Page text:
The EPS hired me during the very cold winter 2012 and I am going to leave my position of communication coordinator by the end of this summer. I already cast a wistful eye on my desk. Amongst other fancy items that are arranged on the wall, my collection of badges best summarises my 38 months at the EPS. In particular, it reminds me of the early time, when I nervously asked myself: What is a learned society? Concretely, what does the EPS do?
Badges are souvenirs of the people I have met during the many events that I attended. The EPS allowed me to meet a lot of people: my co-workers -of course-, physicists -of course again-, policymakers, teachers, professors, managers, etc. I started to work regularly with some of them. By discussing with them I discovered new approaches to communication. It is true for my job and it applies even more so to scientists who need their peers and colleagues to collaborate on experiments or to evaluate their research. De facto, physicists form a community. The EPS provides the formal contours for the physics community to gather from time to time to meet, discuss and exchange their ideas.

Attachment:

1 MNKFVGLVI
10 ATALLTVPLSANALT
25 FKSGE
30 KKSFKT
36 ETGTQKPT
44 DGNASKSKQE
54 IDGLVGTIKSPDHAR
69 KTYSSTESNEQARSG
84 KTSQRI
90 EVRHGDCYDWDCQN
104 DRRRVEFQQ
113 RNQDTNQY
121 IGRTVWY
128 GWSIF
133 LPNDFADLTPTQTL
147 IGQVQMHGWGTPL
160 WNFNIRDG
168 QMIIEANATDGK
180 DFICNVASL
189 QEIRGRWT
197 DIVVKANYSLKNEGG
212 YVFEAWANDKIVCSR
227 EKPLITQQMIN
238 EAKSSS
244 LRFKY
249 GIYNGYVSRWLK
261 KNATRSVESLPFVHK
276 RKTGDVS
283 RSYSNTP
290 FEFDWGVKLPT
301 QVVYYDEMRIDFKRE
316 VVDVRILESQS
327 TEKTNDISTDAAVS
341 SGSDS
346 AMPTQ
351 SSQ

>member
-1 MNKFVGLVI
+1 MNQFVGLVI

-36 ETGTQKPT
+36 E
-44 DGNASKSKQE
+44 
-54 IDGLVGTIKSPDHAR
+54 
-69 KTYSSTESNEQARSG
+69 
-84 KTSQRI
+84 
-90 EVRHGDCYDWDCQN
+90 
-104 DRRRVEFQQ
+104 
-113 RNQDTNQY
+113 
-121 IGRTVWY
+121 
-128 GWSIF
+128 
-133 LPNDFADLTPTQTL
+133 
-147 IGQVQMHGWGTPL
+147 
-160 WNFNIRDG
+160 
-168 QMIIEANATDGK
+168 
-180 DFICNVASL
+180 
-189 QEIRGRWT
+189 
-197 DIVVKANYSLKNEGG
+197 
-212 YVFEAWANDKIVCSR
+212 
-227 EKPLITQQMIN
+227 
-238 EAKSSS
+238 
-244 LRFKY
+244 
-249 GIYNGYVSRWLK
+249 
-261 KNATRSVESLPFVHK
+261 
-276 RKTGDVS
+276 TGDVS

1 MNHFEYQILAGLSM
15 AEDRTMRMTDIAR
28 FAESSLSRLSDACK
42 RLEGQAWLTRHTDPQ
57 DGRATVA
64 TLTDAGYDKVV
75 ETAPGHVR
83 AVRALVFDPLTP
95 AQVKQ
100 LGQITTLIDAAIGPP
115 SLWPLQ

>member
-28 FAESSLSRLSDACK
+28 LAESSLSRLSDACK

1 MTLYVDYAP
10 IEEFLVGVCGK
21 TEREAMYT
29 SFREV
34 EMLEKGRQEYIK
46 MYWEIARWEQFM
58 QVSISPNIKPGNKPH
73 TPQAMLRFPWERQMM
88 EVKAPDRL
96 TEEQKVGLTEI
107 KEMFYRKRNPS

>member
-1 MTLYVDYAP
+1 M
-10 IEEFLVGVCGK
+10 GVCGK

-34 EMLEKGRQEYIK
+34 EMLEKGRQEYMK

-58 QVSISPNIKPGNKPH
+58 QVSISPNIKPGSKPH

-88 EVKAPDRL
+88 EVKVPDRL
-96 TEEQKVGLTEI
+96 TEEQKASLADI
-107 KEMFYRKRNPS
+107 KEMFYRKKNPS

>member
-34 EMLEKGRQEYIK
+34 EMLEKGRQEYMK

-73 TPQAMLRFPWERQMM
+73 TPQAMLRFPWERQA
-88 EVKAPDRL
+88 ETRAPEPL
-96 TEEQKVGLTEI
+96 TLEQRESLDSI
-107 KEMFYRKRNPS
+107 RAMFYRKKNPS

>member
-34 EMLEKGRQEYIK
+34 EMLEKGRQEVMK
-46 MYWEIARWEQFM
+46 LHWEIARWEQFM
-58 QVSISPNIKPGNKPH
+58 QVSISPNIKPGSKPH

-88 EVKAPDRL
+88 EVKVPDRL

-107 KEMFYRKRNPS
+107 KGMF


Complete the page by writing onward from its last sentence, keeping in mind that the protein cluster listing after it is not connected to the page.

The EPS arranges events and does much more. Five of my badges come from European projects, in which the EPS participates. The purpose of these projects is to enhance the scientific curiosity of children and teenagers, in particular through new teaching methods in schools. I have another badge from attending an EPS conference during which the prizes of the EPS Quantum Electronics and Optics Division were awarded. I remember explaining the EPS study on “The Importance of Physics to the Economies of Europe” during a dinner – hint: best conversations happen during social events. That day I got a white and black badge.
Some badges are missing in my collection. I would like to earn a badge for having spent a non-negligible amount of my time in front of my computer alone in the office. On this computer I edited dozens of articles for this newsletter. It was a pleasure – often challenging – to publish news for the physics community on time. Thousands of physicists from all over the world read e-EPS each month. Somehow, I do not feel alone anymore.
Since I received my first badge in March 2012 in Barcelona, Spain, I have become more efficient, more relevant, and more confident too. “I have worked for a learned society.” From now on, I will be able to say -proudly- this, knowing what it means. I learned from the people and from my experience at the EPS. I learned a lot about the physics community in Europe: how diverse, inspired and encouraging physicists are. A structure like the EPS is essential to the community to evolve as scientists and with the civil society.
Now, I will bring my badges home in a box and leave a clean desk to the next communication coordinator of the EPS – even if I will keep an almost-maternal watch at the newsletter.
Bénédicte Huchet, (nearly-former) EPS Communication Coordinator